This year, more than 14,000 new cases of cervical cancer will be diagnosed. Surgery is the most common treatment for this type of cancer when it’s found early, but a patient’s surgical options seem to have changed in recent years.
Results from a new study reveal surgeons are performing fewer minimally invasive procedures to treat early-stage cervical cancer.
The treatment shift comes after a previous study, known as the LACC trial, found that women with early-stage cervical cancer who underwent less-invasive procedures had worse outcomes.
“Our work revealed that the use of minimally invasive surgery decreased after this study was published, which is encouraging,” says Patrick Lewicki, MD, the coauthor of the study and a resident physician in the department of urology at NewYork-Presbyterian Hospital Weill Cornell Medicine in New York City.
What Did the Earlier LACC Trial Find?
The LACC trial results were published in the New England Journal of Medicine in 2018. In this study, researchers compared 312 women who had a traditional, “open” radical hysterectomy (a surgery to remove the uterus) to 319 women who had a “minimally invasive” radical hysterectomy, including robotic and laparoscopic procedures.
The authors concluded that “[m]inimally invasive radical hysterectomy was associated with lower rates of disease-free survival and overall survival than open abdominal radical hysterectomy among women with early-stage cervical cancer.”
Specifically, the women who had the minimally invasive procedure were more likely to have their cancer return and less likely to be alive three years later than those who had open surgery.
As a result of this study and others that showed similar results, many medical organizations in the United States and Europe updated their guidelines to recommend open surgery, also called a “laparotomy,” as the standard choice for patients with early-stage cervical cancer.
New Study Suggests That Surgeons Took Note
The new data imply that surgeons around the country have taken the LACC trial results to heart.
In this recent study, which appeared in the New England Journal of Medicine in April 2021, researchers looked at statistics on nearly 2,500 women with early-stage cervical cancer from a robust database that included about 25 percent of the hospitals in the United States.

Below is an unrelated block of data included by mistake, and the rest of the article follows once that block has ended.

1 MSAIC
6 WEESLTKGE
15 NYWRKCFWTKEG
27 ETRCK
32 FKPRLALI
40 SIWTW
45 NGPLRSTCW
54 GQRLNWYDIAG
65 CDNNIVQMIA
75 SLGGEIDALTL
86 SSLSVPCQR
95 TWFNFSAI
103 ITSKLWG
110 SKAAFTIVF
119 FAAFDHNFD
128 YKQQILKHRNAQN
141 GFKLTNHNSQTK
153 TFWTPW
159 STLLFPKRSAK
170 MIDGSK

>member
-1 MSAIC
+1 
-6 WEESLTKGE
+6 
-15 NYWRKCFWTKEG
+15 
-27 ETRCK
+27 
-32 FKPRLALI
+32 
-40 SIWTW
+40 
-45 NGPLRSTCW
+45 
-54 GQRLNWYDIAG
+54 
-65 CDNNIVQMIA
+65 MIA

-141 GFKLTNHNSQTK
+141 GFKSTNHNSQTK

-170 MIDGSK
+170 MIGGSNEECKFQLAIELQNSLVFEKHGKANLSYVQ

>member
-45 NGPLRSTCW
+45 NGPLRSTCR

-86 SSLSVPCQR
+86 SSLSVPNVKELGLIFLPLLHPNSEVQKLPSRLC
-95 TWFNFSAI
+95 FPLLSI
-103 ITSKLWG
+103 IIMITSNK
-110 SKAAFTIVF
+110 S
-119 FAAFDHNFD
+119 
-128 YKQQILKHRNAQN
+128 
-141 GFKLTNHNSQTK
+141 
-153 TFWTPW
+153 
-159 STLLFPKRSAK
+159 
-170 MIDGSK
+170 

They found the percentage of women who had a minimally invasive radical hysterectomy decreased from 58 percent to 43 percent in the 18 months after the LACC results were published.
“The observed decrease was larger in magnitude among academic centers, compared with non-academic centers,” says Dr. Lewicki.
For example, results showed that the use of minimally invasive surgery decreased by 73 percent in academic centers and by 19 percent in nonacademic centers.
Lewicki says these findings suggest that “variations in cancer care quality are an important area of further study.”
Why Might Open Surgery Be a Better Option?
Though the LACC trial, along with other studies, showed significantly worse outcomes for minimally invasive surgical approaches, they didn’t explain why.
“We don’t really know,” says Lewicki. “No correlation has been demonstrated between specific components of minimally invasive surgery and the observed inferior outcomes with this technique.”
One theory is that devices called uterine manipulators, which are sometimes used during minimally invasive surgeries, may lead to worse outcomes. These gadgets, which help surgeons access and visualize the uterus, may cause disruption to the uterus, and this could trigger cancer cells to dislodge and spill over into nearby areas.
Another possible reason could be a lack of surgeon proficiency. Minimally invasive techniques can be more challenging to perform.
But Lewicki says that “none of these has been specifically proven to impact outcomes in cervical cancer.”
Limitations of the Research
While the idea that open radical hysterectomies are superior to minimally invasive approaches is generally well accepted in the medical community, some say the evidence isn’t completely clear-cut.
According to an article published in May 2021 by the National Cancer Institute, one problem with the LACC trial is that 84 percent of the minimally invasive procedures studied were performed with traditional laparoscopic surgery techniques, rather than robotic approaches. Some experts say the lack of data on robotic surgeries doesn’t paint a true picture, as robotic surgeries are more common and offer advantages, such as a lower risk of complications.
A study conducted in Sweden and published in the European Journal of Cancer in July 2019 seems to support this notion. Researchers found that robotic radical hysterectomies were not linked to a higher risk of death or cancer recurrence when compared with open procedures in those with early-stage cervical cancer.
But another large research study, published in the New England Journal of Medicine in November 2018, backed the results of the LACC trial, finding that individuals who had robotic radical hysterectomies did in fact have a worse survival rate.
The Bottom Line: What Do These Results Mean for Patients With Cervical Cancer?
The April 2021 study suggests more and more doctors are turning to an open-surgery approach to treat this type of cancer.
While further investigation may be needed to determine the exact reasons why minimally invasive surgeries aren’t as successful, they appear to be waning in popularity, which is a trend that many doctors and researchers applaud.
“Still, some hospitals perform minimally invasive surgery. This means that there is room to improve the overall treatment of early-stage cervical cancer in the U.S.,” Lewicki says.
RELATED: 6 Empowering Breast and Gynecological Cancer Podcasts Hosted by Survivors